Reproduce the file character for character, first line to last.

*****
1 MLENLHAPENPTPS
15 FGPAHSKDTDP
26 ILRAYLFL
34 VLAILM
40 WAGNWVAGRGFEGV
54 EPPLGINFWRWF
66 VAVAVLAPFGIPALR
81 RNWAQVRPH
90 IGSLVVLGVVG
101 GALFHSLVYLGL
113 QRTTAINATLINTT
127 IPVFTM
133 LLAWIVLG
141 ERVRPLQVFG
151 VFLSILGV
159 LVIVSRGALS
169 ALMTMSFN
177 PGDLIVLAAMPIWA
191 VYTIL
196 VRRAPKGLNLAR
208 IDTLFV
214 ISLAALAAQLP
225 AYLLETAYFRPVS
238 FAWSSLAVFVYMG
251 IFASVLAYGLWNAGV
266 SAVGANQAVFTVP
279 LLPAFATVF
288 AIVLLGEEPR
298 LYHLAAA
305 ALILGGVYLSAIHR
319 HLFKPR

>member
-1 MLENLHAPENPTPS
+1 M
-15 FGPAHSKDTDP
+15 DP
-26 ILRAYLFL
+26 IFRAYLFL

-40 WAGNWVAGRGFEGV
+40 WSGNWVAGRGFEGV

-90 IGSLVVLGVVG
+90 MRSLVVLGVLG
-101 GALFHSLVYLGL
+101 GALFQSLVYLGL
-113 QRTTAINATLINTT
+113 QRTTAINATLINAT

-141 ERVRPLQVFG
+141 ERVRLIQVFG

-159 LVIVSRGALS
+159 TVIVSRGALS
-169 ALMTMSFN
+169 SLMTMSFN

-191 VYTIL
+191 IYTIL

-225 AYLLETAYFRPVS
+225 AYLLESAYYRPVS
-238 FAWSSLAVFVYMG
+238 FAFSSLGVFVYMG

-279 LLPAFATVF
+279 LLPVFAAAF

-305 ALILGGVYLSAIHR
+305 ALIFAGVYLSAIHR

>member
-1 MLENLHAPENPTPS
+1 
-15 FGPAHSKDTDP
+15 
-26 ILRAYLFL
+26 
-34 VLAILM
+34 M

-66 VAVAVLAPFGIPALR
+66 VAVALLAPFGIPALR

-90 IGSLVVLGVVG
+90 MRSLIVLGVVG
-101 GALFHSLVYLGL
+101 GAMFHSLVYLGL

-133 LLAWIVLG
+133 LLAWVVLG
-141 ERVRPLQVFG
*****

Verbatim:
1 MLENLHAPENPTPS
15 FGPAHSKDTDP
26 ILRAYLFL
34 VLAILM
40 WAGNWVAGRGFEGV
54 EPPLGINFWRWF
66 VAVAVLAPFGIPALR
81 RNWAQVRPH
90 IGSLVVLGVVG
101 GALFHSLVYLGL
113 QRTTAINATLINTT
127 IPVFTM
133 LLAWIVLG
141 ERVRPLQVFG
151 VFLSILGV
159 LVIVSRGALS
169 ALMTMSFN
177 PGDLIVLAAMPIWA
191 VYTIL
196 VRRAPKGLNLAR
208 IDTLFV
214 ISLAALAAQLP
225 AYLLETAYFRPVS
238 FAWSSLAVFVYMG
251 IFASVLAYGLWNAGV
266 SAVGANQAVFTVP
279 LLPAFATVF
288 AIVLLGEEPR
298 LYHLAAA
305 ALILGGVYLSAIHR
319 HLFKPR

>member
-1 MLENLHAPENPTPS
+1 M
-15 FGPAHSKDTDP
+15 DP
-26 ILRAYLFL
+26 IFRAYLFL

-40 WAGNWVAGRGFEGV
+40 WSGNWVAGRGFEGV

-90 IGSLVVLGVVG
+90 MRSLVVLGVLG
-101 GALFHSLVYLGL
+101 GALFQSLVYLGL
-113 QRTTAINATLINTT
+113 QRTTAINATLINAT

-141 ERVRPLQVFG
+141 ERVRLIQVFG

-159 LVIVSRGALS
+159 TVIVSRGALS
-169 ALMTMSFN
+169 SLMTMSFN

-191 VYTIL
+191 IYTIL

-225 AYLLETAYFRPVS
+225 AYLLESAYYRPVS
-238 FAWSSLAVFVYMG
+238 FAFSSLGVFVYMG

-279 LLPAFATVF
+279 LLPVFAAAF

-305 ALILGGVYLSAIHR
+305 ALIFAGVYLSAIHR

>member
-1 MLENLHAPENPTPS
+1 
-15 FGPAHSKDTDP
+15 
-26 ILRAYLFL
+26 
-34 VLAILM
+34 M

-66 VAVAVLAPFGIPALR
+66 VAVALLAPFGIPALR

-90 IGSLVVLGVVG
+90 MRSLIVLGVVG
-101 GALFHSLVYLGL
+101 GAMFHSLVYLGL

-133 LLAWIVLG
+133 LLAWVVLG
-141 ERVRPLQVFG